Recording Times Gone By
Ira Pande
OF COLONIAL BUNGALOWS AND PIANO LESSONS: AN INDIAN WOMAN’S MEMOIRS by Monica Chanda Social Science Press (South Asia edition), 2019, 166 pp., 750
September 2019, volume 43, No 9

I wonder whether one is naturally drawn to memoirs, biographies and autobiographies as one goes older. Certainly, among the reader friends of my generation this is a noticeable trend. At a time when the world is changing more rapidly than it has in the last two generations, this genre often records a time that few remember or understand clearly. Soon, it will recede just as surely as our black and white world has been replaced with the distracting charms of the digital records. I often wonder what primary sources future scholars will be able to mine when they sit down to write in the absence of hand-written notes, diaries and letters.

Monica Chanda’s memoir, edited by her daughter Malavika Karlekar, is a slim book crafted from diary entries made by the author which record only a slice of her lifetime—her childhood spent in sprawling, but isolated, colonial bungalows in the undivided State of Bengal. She records a little over a decade (1913-27) and the world revealed is (like most childhood memories) idyllic, with fond accounts of horse rides across the countryside, leisurely excursions on barges through the mighty mangroves of the Sunderbans and sultry afternoons spent listening to the calls of birds or watching monitor lizards in the garden. It sounds like a lonely (although happy) childhood with no sister while her brothers, either much older or away in boarding school or too small to provide companionship. Occasionally, there is a cousin who comes on a visit or a family wedding.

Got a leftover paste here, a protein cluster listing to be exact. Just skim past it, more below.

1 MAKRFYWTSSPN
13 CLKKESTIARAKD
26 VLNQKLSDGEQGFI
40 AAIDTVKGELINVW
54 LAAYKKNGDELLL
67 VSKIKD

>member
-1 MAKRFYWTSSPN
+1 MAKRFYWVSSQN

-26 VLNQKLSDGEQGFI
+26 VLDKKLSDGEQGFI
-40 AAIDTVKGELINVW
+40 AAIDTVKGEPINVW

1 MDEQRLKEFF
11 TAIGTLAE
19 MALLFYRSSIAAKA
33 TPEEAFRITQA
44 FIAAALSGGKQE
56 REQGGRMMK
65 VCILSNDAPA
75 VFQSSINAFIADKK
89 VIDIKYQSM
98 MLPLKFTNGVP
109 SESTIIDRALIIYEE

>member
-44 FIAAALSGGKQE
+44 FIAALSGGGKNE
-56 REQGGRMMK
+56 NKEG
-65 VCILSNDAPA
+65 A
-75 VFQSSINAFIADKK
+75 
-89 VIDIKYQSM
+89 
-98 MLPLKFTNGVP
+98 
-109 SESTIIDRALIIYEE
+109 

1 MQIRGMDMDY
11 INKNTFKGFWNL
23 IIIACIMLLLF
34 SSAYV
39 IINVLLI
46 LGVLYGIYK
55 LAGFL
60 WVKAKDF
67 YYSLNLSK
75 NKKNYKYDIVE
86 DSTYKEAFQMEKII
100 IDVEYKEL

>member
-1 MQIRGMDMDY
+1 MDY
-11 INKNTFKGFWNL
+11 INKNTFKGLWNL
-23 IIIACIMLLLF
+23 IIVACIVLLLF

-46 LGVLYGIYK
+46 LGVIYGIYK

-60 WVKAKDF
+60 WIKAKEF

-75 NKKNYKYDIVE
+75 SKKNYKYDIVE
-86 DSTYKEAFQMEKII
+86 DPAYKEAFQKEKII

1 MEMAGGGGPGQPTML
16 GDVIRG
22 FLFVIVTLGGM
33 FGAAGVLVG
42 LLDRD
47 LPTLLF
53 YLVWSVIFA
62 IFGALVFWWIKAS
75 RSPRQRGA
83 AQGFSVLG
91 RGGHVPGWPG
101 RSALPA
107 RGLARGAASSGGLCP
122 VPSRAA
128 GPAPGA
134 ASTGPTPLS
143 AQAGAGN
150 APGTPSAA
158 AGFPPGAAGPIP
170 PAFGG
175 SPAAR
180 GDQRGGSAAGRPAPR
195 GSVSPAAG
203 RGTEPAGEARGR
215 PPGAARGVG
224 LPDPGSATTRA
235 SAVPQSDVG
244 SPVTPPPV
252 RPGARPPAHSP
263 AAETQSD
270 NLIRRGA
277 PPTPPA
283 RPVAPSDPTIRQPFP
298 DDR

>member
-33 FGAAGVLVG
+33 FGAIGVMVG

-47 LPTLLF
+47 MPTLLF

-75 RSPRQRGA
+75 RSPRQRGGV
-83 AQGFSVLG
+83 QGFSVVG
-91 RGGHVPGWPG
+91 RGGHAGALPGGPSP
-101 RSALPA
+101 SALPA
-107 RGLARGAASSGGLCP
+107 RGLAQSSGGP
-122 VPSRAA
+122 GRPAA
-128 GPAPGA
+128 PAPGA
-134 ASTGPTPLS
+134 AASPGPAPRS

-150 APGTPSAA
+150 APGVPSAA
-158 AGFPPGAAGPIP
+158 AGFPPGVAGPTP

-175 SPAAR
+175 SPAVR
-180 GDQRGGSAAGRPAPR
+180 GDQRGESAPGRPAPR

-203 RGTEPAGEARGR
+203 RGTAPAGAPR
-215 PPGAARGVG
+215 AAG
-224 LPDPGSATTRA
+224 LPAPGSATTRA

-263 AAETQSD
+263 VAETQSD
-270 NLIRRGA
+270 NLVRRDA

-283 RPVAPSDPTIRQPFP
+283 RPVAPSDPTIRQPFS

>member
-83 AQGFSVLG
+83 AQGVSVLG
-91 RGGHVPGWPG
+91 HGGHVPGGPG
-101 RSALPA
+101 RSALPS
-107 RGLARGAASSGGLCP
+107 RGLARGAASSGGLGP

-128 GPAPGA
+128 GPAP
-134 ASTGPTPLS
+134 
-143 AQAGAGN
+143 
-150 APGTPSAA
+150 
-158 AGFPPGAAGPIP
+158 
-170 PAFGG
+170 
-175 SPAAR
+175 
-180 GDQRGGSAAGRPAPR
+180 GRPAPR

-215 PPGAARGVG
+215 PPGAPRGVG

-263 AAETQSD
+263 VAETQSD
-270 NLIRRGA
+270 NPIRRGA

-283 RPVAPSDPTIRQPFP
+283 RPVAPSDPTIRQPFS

What fascinated me is Monica’s self-imposed restraint both in recording emotions and events. An alert reader can sense that this must have been a strongly patriarchal household where the father took all the decisions regarding the upbringing, education and future of his family. Monica’s future husband is chosen for her (as was the custom in those days) and as his only daughter, she held a special place in his heart. However, Monica never seems to have felt the need to question why her desire to attend regular school or take the advance lessons in piano that she yearned for were never seriously considered by either of her parents. My attention was particularly drawn to the portrait of Monica’s mother, an oddly remote presence in a memoir of a childhood. The younger two children (Monica and her brother Willie) were taken care of by ayahs and loyal servants and their horse riding overseen by a syce. The mother comes across as a delicate lady either resting and not to be disturbed or supervising the household staff. There is but one occasion when she shows any emotion and that is when a treasured Venetian glass is shattered into pieces as a servant is carrying the tray it was displayed on. I missed accounts of any mother-daughter exchanges and considering that Monica was the only daughter in the family, there seems to be no discernible close bond between the two.

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